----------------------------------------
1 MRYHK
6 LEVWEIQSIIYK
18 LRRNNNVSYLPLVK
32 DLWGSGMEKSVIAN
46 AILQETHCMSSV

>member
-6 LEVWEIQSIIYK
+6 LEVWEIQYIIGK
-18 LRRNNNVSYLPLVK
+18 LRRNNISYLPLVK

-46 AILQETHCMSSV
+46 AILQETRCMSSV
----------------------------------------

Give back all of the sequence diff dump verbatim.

1 MRYHK
6 LEVWEIQSIIYK
18 LRRNNNVSYLPLVK
32 DLWGSGMEKSVIAN
46 AILQETHCMSSV

>member
-6 LEVWEIQSIIYK
+6 LEVWEIQYIIGK
-18 LRRNNNVSYLPLVK
+18 LRRNNISYLPLVK

-46 AILQETHCMSSV
+46 AILQETRCMSSV